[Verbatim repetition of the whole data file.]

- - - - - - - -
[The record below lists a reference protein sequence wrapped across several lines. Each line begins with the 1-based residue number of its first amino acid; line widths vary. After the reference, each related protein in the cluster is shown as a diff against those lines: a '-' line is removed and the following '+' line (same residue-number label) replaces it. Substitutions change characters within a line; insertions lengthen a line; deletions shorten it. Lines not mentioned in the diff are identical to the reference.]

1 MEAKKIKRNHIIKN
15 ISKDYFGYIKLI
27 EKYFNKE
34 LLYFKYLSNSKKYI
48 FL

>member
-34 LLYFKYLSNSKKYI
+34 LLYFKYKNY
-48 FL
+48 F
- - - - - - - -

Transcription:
[The record below lists a reference protein sequence wrapped across several lines. Each line begins with the 1-based residue number of its first amino acid; line widths vary. After the reference, each related protein in the cluster is shown as a diff against those lines: a '-' line is removed and the following '+' line (same residue-number label) replaces it. Substitutions change characters within a line; insertions lengthen a line; deletions shorten it. Lines not mentioned in the diff are identical to the reference.]

1 MEAKKIKRNHIIKN
15 ISKDYFGYIKLI
27 EKYFNKE
34 LLYFKYLSNSKKYI
48 FL

>member
-34 LLYFKYLSNSKKYI
+34 LLYFKYKNY
-48 FL
+48 F